Friday, 29 July 2011

Its a Rum life- but we´ll muddle through

Is there any drink sexier than rum? The very name conjures up images of tanned torsos white sand and blue skies. Its seductive flavour and occasional spicy hit make it a terrific base for a cool sexy summer cocktail.
As joyful as samba, with the charm of Copacabana,and far better than Brazilian soccer - Caipirinha (ka-pur-een-ya) is by far the best known Brazilian drink.
Like any great cocktail, art and skill are required to make a great Caipirinha. Too much of any one thing – lime, sugar, or Cachaça – and the delicious concoction from Brazil will be anything but delicious. Too sour, too sweet, or too much Cachaça, and you have a cocktail out of kilter. And like life, it’s all about balance for any great cocktail.
Let’s start with the basics: what is a Caipirinha, and how is it made? The national cocktail of Brazil, the Caipirinha is a combination of muddled lime, sugar, and Cachaça served on the rocks in a glass tumbler. Take a good size lime, cut it into 8 wedges, and place 4 wedges in your glass tumbler. Add two teaspoons of sugar, mash the lime and sugar with a muddler for 15 seconds, and add crushed ice up to the rim of the glass. Add two ounces of Cachaça, stir thoroughly, and garnish with a lime wedge.

Best caipirinha destination: Cafe Porto Seguro, Praia Verde.
Here head honcho Senhor Joao, master muddler will mix you the best Caipirinha on the Algarve coast.

Porto Seguro (Portuguese for "Safe Port"). is a municipality in the Brazilian state of Bahia. It is the site where the Portuguese explorer Pedro Álvares Cabral  first set foot on Brazilian soil on April 22, 1500. It was the busiest port of the developing Portuguese colonies from 1500 into the early 19th century and is now a major tourist destination.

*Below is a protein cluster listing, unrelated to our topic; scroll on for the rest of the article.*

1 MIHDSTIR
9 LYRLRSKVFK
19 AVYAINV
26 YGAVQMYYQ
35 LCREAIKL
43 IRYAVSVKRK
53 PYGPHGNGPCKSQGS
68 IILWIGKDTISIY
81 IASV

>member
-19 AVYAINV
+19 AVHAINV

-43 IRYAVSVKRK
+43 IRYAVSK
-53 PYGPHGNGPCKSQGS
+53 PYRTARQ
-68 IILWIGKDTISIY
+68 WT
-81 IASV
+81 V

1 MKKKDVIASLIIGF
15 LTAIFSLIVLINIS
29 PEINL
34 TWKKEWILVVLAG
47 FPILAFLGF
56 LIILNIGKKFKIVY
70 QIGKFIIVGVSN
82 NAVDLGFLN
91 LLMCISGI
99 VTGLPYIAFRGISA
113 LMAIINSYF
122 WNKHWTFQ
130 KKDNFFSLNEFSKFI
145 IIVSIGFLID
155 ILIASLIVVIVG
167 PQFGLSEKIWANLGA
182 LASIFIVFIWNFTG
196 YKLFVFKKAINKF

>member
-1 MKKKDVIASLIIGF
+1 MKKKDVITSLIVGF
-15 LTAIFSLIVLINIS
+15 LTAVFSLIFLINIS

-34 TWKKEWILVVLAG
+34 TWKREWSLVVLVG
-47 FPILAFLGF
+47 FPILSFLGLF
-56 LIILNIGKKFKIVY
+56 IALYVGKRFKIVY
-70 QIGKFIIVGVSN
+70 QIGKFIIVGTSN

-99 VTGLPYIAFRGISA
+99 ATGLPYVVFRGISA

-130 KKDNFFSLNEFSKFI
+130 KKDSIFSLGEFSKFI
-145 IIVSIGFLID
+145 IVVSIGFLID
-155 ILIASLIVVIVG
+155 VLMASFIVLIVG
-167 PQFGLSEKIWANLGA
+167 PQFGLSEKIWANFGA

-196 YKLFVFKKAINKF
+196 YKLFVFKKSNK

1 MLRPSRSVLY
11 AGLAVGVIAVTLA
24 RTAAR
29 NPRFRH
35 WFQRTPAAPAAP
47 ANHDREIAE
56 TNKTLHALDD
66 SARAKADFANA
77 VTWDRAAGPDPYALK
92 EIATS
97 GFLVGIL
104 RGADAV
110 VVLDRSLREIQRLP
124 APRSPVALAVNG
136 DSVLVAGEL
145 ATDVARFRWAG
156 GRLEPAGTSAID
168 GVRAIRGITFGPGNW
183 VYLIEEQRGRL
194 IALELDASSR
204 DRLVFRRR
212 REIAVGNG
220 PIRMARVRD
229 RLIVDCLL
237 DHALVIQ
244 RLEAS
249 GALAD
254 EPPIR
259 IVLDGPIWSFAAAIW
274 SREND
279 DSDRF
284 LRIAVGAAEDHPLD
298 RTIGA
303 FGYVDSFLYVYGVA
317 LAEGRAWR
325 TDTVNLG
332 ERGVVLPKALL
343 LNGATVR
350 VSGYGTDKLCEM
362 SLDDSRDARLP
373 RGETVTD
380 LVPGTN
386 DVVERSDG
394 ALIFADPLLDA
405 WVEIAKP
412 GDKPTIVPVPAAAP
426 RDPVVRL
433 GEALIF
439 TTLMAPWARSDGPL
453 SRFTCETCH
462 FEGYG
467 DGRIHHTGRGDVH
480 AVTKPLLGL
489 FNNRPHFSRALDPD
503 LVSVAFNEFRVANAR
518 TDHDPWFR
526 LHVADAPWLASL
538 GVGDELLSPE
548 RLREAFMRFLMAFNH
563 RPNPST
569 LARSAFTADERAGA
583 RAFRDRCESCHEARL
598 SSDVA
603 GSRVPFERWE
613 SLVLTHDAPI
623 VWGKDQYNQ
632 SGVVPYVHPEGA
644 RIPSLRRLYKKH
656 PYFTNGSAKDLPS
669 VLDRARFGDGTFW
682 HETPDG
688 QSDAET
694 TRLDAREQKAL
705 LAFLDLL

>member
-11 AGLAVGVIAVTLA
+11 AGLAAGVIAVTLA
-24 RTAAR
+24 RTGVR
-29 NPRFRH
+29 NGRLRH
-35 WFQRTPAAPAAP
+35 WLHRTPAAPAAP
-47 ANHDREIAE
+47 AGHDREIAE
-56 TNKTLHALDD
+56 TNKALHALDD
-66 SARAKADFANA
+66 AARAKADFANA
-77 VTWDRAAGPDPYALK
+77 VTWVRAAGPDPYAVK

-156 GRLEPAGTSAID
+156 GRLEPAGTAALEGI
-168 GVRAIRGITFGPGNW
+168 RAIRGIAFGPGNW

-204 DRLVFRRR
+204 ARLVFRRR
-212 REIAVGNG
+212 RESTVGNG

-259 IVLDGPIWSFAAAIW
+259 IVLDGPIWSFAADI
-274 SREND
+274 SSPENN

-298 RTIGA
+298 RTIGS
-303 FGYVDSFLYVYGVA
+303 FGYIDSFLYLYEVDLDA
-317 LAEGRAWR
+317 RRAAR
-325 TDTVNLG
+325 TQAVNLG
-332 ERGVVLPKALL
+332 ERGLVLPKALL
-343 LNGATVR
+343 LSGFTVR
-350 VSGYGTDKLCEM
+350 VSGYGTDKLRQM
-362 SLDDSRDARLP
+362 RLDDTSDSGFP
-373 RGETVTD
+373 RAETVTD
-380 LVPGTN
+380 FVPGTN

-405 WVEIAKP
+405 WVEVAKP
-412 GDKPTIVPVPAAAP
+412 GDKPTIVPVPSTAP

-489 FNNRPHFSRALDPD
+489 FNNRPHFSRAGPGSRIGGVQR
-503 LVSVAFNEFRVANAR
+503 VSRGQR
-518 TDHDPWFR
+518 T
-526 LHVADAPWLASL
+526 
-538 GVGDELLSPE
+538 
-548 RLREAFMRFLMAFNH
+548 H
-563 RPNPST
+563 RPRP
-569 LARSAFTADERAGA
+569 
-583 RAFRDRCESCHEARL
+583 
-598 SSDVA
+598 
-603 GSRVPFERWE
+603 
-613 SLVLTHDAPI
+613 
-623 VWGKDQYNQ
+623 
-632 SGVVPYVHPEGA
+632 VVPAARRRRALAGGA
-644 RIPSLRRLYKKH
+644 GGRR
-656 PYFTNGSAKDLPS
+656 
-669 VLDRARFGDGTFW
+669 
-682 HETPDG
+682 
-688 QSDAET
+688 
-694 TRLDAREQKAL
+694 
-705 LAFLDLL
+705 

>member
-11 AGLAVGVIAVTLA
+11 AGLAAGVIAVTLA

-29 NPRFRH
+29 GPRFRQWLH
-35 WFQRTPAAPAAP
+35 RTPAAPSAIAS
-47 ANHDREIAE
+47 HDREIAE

Wednesday, 27 July 2011

Lettuce entertain you

"Damn! Damn! Damn! Damn!
I've grown accustomed to alface... breathing out and breathing in...
...It´s like second nature to me now"

When you move to a foreign country it´s not long before things become second nature to you. Portuguese lettuce ( alface ) is one. I have been lucky enough to have  found a local supplier in the market who grows his own heirloom red tinged lettuce, and fantastic it is too.Otherwise there is not much choice unless one ventures across the river to Spain where Romaine or little gem varieties can be sourced.
Lettuce is only for salads....or is it? Tightly furled dense Little Gem lettuce leaves or hearts of Romaine survive cooking extremely well, softening down without dissolving.
You may not think of lettuce as an especially versatile ingredient but with a little imagination it can become a class act and be used in several different ways. 
One idea that you might not have thought about, is to use lettuce leaves instead of bread or tortilla wraps.  If you choose to, or have to, avoid bread for any reason it can be difficult to find something to replace sandwiches and wraps but, perhaps surprisingly, lettuce makes an ideal substitute.They're quick to prepare and fun to eat, besides being delicious. The rich flavour of the filling against cool, crisp lettuce is fantastic.

To make the wraps
  • Take a lettuce leaf and place it so the underside of the leaf is uppermost.